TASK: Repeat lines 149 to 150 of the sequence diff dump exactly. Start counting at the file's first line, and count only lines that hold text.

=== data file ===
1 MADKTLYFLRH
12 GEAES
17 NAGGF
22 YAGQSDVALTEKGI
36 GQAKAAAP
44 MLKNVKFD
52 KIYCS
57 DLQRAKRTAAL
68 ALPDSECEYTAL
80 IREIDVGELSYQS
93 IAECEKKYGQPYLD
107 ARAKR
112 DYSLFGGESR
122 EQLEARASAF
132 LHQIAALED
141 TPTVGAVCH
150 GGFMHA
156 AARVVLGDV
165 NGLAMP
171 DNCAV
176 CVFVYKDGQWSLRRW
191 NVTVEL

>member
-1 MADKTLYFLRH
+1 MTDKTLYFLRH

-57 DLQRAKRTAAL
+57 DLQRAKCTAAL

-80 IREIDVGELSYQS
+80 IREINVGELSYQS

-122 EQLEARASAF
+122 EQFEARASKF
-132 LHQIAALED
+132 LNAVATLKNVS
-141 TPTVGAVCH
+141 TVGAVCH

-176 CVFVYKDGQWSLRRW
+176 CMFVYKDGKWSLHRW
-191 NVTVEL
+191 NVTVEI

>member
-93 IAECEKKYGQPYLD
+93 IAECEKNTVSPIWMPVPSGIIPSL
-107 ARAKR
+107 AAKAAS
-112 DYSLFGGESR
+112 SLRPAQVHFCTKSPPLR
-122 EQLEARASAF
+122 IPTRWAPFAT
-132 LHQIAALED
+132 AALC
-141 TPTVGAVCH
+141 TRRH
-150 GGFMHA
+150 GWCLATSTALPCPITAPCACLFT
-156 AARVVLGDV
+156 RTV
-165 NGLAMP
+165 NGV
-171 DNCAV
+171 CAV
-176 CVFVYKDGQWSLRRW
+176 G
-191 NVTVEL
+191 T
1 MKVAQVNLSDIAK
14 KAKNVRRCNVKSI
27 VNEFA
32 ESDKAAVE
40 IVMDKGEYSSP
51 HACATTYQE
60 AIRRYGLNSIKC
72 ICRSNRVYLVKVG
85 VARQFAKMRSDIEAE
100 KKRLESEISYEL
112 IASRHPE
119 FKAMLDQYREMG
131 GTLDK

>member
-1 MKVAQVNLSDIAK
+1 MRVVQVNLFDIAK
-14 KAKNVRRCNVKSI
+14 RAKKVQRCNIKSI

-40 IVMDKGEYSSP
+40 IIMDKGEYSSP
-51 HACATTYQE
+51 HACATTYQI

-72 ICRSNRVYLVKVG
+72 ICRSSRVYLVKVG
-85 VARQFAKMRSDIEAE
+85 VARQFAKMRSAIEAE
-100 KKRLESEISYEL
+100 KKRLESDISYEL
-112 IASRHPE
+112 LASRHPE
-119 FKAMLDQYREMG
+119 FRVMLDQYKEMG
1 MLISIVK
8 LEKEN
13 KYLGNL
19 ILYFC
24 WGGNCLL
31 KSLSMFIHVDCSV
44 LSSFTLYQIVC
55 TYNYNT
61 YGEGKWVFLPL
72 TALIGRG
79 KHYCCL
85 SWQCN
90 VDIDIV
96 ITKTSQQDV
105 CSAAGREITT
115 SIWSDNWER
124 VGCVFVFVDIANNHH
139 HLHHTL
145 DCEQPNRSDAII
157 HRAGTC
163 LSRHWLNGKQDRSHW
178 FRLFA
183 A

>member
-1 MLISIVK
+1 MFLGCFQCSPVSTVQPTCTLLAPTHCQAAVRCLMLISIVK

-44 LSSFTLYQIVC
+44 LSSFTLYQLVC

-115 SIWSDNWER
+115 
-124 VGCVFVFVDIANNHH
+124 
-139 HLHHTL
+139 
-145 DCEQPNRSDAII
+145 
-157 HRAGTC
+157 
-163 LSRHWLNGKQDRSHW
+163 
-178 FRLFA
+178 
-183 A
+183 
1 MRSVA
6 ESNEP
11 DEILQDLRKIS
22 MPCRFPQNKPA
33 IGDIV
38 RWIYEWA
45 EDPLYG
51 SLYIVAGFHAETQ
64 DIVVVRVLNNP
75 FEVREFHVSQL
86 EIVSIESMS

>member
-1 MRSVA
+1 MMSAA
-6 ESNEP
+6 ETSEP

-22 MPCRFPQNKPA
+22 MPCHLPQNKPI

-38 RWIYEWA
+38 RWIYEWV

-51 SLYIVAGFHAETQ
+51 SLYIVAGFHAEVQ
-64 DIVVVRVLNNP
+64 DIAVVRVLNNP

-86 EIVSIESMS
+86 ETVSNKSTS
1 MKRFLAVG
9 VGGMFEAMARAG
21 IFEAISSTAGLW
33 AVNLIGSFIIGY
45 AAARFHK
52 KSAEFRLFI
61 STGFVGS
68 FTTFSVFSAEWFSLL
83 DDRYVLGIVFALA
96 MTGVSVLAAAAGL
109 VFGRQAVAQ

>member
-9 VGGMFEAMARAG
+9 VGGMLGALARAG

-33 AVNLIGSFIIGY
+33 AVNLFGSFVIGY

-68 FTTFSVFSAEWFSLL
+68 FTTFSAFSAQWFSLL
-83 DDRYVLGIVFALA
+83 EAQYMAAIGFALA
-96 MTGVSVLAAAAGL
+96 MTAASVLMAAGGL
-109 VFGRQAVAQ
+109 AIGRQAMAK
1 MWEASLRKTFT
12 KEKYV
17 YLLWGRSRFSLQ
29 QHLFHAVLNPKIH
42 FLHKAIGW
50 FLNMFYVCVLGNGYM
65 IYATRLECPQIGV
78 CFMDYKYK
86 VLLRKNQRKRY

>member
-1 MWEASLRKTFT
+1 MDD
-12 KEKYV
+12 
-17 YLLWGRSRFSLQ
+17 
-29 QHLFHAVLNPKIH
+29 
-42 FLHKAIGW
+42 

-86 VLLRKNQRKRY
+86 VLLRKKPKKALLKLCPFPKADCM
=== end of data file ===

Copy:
64 DIVVVRVLNNP
75 FEVREFHVSQL